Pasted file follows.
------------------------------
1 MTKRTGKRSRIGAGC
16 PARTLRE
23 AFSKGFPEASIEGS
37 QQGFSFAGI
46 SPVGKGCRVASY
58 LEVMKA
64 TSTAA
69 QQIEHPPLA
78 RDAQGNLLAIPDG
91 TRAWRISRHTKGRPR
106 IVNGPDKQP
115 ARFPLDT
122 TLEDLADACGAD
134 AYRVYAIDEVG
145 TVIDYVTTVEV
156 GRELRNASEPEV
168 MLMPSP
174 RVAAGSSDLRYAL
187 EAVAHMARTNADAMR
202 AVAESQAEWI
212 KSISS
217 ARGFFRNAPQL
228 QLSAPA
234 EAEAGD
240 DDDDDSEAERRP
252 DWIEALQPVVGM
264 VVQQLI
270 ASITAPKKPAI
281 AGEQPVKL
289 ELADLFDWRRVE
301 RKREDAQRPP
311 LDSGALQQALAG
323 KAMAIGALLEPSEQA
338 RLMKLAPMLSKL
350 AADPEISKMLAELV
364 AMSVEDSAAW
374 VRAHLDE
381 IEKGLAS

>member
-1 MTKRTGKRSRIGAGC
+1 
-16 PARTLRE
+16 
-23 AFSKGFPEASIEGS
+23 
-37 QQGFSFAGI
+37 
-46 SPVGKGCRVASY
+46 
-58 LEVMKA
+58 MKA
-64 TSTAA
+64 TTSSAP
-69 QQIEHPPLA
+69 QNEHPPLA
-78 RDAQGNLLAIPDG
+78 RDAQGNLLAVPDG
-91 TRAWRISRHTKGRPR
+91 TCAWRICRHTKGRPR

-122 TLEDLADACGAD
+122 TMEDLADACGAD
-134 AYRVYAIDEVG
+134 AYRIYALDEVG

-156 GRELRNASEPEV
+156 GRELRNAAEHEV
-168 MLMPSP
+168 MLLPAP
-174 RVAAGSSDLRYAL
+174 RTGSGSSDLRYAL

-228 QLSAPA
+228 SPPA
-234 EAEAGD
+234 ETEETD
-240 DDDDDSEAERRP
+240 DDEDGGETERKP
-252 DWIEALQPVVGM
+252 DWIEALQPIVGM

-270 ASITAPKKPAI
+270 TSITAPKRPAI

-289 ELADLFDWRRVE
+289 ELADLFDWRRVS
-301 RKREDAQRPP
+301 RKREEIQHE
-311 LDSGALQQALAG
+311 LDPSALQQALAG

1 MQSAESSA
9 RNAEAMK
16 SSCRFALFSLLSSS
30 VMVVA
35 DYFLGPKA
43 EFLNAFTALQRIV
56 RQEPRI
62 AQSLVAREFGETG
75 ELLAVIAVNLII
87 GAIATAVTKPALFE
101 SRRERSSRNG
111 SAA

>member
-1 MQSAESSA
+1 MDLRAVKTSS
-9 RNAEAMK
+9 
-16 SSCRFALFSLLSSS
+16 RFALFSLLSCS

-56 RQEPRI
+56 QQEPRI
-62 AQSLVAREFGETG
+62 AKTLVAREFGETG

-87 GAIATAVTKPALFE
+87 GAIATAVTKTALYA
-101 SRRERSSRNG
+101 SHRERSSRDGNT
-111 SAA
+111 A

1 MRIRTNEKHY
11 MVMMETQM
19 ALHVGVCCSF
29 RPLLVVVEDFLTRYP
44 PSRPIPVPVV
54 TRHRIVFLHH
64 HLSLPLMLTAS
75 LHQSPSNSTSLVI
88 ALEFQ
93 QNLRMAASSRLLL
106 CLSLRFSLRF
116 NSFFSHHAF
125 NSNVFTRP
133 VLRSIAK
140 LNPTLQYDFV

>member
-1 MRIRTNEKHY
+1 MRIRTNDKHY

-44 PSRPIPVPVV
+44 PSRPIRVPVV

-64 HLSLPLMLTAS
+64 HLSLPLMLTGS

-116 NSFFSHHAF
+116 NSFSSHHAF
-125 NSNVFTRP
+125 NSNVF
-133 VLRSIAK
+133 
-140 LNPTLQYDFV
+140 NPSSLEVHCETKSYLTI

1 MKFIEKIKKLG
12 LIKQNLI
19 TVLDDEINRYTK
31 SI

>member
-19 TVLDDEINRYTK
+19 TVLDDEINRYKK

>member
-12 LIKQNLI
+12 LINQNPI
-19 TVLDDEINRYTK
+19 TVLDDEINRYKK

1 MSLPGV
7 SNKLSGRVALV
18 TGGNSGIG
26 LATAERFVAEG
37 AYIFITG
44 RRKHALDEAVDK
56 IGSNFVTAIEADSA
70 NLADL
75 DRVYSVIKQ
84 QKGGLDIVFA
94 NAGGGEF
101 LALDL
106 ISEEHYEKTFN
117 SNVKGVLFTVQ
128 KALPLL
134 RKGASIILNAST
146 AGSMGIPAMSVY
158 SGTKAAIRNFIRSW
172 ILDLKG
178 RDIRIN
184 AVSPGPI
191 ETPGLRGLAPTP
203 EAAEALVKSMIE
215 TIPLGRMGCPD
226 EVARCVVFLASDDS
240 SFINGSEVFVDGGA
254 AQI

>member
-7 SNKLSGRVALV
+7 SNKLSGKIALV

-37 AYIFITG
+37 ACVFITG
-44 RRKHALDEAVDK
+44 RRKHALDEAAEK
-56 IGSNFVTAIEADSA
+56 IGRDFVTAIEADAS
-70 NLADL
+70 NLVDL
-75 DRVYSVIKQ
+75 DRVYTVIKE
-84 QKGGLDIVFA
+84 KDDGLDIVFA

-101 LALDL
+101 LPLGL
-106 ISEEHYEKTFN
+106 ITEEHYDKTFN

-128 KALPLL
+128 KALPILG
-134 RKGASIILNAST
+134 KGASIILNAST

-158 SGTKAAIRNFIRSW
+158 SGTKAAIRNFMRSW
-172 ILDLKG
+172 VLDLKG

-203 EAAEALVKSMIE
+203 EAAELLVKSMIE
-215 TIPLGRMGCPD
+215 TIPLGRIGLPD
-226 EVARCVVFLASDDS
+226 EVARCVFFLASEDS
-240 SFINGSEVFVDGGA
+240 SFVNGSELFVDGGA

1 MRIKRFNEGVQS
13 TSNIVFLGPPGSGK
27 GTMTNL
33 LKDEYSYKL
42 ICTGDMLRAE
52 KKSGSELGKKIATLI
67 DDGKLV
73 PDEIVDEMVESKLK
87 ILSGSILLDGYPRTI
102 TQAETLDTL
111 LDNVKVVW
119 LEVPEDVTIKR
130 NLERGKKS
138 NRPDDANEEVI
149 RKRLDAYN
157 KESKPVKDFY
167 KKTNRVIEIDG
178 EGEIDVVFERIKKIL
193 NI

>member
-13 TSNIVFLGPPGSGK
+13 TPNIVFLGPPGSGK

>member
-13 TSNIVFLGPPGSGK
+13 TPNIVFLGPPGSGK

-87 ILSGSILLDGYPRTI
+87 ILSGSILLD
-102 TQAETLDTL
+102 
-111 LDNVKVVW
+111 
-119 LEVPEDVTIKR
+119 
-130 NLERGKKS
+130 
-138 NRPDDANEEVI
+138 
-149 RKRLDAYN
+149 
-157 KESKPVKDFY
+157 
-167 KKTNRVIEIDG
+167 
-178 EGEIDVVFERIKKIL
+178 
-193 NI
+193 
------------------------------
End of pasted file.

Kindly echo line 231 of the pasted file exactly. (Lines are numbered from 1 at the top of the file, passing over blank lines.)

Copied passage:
130 NLERGKKS